While standing on the subway platform last week, my eye was drawn to an ad that screamed out “Look at me!”.
The design is simple, simple, simple! And you can’t ignore it. The pink, while terribly over done regarding targeting women, is successful in this setting. Against the dull subway grime and grey, it’s eye popping. The fun play on images/words – “Oh Darjeeling” and the cup of tea – plus clean graphics and colour creates a sleek and sophisticated feel.
Whoever came up with “Oh Darjeeling” had a true stroke of marketing genius.
A friend spotted this and posted it on his FB feed:
Email signatures – the next phase in pissing off customers
After my initial knee jerk reaction passed, I settled down into a deep loathing of the idea, as did pretty much everyone I polled. It’s a disasterous digital marketing concept that should have the plug pulled before it even gets off the ground. The concept is straight out of a scammer’s wet dream. Create a little video of yourself promoting your product/self/company and use it as your email signature. First, the pitch should be in the email itself, not a superflous link that takes me to an external site so I have to listen to more blather. It’s bad enough the internet is littered with autostarting video ads, now this?
Second issue comes from my perspective as a computer consultant. I teach my customers to be wary of links in emails. If you don’t know the person, don’t click. You never know where that link will take you. There’s a lot of scams out there so better to be safe than sorry. I know others who do the same.
“If you’re on a customer-facing team like sales or customer success, a video email signature can help you connect with your customers on a more human level”
Well, if you have your video professionally done, maybe it might work. But emaills littered with thumbnails of Joe Blow standing against a weird patterned background with bad edit cuts isn’t going to cut it. I’ve watched a lot of promotional videos and ones done without the benefit of editing skills come off looking unprofessional or creepy.
Look, if you’re a sales team, you don’t want to irritate people. It isn’t a “pattern breaker”, it’s a one trick pony that will cause audience fatigue rather quickly. Unless you are 100% sure that customer will enjoy your video, DON’T. Signatures should be to the point – give me the info I want – name, phone #, email, website. Leave off all the fancy doodles, artwork and videos. There is already a serious sense of email overload out there and this is adding to the problem. If I start seeing this show up in my inbox, I’ll assume it’s more spam and toss it without ever giving the person a chance.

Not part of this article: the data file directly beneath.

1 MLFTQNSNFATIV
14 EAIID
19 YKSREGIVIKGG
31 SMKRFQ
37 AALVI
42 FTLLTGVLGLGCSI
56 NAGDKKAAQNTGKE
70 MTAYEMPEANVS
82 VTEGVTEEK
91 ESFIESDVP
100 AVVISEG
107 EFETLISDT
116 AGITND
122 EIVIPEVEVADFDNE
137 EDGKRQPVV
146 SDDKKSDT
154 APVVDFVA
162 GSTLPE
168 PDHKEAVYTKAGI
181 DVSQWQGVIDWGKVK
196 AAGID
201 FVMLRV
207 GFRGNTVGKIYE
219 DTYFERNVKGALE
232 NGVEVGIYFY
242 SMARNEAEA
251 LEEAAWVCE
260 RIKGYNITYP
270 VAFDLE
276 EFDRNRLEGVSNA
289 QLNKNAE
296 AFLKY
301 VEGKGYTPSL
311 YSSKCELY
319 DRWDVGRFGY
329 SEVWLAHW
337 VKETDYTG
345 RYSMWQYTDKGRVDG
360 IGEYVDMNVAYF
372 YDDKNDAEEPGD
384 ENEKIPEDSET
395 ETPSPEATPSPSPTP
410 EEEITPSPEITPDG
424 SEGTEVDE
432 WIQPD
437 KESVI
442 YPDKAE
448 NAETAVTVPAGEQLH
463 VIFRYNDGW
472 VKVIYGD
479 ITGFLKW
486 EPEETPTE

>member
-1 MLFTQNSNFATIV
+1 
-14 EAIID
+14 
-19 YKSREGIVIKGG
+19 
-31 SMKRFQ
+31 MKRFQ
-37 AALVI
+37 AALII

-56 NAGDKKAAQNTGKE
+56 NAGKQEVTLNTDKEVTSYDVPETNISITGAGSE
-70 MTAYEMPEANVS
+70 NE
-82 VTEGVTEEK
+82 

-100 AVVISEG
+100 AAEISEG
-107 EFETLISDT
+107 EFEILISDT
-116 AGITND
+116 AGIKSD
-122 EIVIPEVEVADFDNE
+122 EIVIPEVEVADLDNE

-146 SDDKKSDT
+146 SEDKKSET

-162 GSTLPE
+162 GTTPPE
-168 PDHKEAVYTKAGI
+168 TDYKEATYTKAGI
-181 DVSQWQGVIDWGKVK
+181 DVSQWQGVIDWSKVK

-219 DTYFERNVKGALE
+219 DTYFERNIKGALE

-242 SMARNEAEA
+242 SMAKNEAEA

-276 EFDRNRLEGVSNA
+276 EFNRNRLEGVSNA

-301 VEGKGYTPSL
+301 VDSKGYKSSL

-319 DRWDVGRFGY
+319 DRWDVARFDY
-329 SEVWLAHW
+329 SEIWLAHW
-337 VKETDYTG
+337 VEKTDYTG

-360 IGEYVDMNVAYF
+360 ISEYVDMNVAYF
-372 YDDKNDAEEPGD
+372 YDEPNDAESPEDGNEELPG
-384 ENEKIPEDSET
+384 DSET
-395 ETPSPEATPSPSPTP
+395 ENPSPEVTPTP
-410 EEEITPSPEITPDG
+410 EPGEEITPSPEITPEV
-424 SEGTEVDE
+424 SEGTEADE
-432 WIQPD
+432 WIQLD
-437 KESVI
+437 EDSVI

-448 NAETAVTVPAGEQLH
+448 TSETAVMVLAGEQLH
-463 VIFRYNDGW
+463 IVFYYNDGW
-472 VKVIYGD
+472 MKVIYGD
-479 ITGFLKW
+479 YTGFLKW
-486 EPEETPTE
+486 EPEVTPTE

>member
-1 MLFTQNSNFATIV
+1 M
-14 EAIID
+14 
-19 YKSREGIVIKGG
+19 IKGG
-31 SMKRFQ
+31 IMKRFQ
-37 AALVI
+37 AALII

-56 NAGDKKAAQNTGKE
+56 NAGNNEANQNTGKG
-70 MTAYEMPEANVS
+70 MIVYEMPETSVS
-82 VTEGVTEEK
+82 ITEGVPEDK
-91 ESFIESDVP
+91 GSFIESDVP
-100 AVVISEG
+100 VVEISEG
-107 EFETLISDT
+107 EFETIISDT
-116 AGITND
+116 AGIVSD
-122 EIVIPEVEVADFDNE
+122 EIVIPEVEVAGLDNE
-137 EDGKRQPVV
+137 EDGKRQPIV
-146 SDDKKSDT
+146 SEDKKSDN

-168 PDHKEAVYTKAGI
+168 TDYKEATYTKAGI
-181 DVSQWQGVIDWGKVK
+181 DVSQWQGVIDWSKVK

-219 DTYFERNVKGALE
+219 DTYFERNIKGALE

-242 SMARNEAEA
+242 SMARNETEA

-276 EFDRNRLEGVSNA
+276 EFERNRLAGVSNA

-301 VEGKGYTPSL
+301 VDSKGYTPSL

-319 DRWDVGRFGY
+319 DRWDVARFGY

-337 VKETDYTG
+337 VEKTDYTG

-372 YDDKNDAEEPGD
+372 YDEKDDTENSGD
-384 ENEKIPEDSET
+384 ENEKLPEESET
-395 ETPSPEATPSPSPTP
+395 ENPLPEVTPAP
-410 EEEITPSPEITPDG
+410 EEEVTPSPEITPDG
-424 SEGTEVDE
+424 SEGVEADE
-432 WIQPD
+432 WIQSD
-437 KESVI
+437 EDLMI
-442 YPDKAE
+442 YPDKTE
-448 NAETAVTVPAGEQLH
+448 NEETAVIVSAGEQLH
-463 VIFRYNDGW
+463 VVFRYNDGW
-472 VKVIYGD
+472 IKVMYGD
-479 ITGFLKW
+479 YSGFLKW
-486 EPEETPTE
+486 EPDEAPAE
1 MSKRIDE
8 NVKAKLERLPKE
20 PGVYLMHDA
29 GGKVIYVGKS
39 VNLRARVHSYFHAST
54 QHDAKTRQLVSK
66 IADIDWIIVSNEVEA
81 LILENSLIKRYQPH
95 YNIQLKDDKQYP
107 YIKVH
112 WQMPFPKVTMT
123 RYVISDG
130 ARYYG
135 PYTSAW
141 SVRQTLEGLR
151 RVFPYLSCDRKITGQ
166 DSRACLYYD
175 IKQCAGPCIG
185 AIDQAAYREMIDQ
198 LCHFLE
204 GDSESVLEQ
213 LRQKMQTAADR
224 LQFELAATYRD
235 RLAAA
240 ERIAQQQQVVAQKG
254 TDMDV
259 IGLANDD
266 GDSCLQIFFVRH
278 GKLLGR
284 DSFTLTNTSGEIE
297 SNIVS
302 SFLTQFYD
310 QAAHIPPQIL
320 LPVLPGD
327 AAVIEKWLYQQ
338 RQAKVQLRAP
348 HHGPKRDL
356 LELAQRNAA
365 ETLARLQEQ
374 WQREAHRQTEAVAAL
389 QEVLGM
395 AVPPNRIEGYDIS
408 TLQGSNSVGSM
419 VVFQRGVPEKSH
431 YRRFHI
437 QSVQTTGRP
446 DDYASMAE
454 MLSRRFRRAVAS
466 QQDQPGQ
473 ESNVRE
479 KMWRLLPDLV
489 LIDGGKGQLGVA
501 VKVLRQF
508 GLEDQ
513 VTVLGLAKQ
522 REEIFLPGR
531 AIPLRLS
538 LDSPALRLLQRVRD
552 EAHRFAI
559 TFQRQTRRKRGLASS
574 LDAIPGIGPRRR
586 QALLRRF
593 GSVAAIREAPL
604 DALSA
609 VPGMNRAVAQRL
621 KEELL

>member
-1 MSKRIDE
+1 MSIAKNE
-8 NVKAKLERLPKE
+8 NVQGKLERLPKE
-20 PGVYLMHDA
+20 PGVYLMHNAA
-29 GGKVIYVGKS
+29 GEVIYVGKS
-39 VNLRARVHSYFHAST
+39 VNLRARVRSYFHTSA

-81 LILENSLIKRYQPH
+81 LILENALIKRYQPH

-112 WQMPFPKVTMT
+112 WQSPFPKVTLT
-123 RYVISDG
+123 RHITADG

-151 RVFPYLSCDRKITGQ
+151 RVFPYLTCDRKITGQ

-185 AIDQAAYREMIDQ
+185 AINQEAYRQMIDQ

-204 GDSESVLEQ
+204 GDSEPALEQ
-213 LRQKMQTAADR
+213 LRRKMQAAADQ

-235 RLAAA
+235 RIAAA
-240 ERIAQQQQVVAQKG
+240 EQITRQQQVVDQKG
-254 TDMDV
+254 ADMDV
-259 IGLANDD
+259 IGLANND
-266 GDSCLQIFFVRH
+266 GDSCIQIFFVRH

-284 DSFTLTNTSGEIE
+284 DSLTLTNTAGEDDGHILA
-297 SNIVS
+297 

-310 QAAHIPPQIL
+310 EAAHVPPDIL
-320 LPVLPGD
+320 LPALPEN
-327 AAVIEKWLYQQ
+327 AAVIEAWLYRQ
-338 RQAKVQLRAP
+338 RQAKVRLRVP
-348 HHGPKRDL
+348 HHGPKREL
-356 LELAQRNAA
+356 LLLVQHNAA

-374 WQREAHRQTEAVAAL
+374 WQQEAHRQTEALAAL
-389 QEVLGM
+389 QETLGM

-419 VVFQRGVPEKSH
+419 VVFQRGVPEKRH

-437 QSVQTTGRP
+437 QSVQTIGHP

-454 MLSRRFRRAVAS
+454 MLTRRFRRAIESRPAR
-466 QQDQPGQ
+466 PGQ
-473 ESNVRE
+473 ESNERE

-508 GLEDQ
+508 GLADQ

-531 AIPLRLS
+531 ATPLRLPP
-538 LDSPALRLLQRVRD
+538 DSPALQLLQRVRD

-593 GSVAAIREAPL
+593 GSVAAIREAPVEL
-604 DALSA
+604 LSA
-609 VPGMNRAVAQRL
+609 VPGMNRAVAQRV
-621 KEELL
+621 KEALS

How about using this as your pattern breaker – be concise. Don’t add to the fatigue.
Screen capture is from “How to make a video email signature”
Did you know Kodak was still around? I ran across an article the other day that mentioned their logo redesign and was actually pleased to find they didn’t fold. There was a time when Kodak was synonymous with photography – think of the slogan “Kodak moment”. You didn’t need to say anything more because your audience instantly picked up on the meaning. Last time I heard about Kodak, they were filing for bankruptcy. They sold off over $500 million worth of patents and intellectual property, sold off their film and photographic units and successfully emerged from Chapter 11.
In 2006, they ditched their yellow and red logo for a simplified word only image:
Gone was the instantly identifiable red K on yellow that could be spotted a mile away. There was never any doubt what this represented:
You didn’t even have to read the word Kodak to know what company it was. I have to admit, I’m not fond of the bland, nondescript ’06 logo. I like the yellow/red version. It has history attached to it, generations of instant recognition. Plus it translates well into a small logo on a web page. Not all logos can do this. The new logo rolls back the design to an earlier era – one that was successful for the company and when Kodak and photography were one and the same. They’ve resurrected their classic 1970s logo that is oddly well suited to 2016.
The new/old logo is a bit different. Can you spot it?
The Kodak slides down along the right edge using a thinner font. It feels sleeker, cleaner. What’s interesting is how such a small change altered the entire feel of the logo. The words really stand now. Not sure about you, but my eyes immediately fall onto the word and move towards the stylized K. Nice balancing act. A nice nod to their history with a clean, modern font. This is a keeper.
Not sure, but I think this person may be the ballsiest hacker in the world. He/she is posting their services in public comment sections on various blogs with a contact email. A little, nagging voice in my head tells me it’s not wise to publicly announce you can and will hack govern’t agencies. They are notoriously thin skinned about stuff like this. I’ll ignore the cardinal rule of never spamming a comments feed and file this under “How not to market yourself”.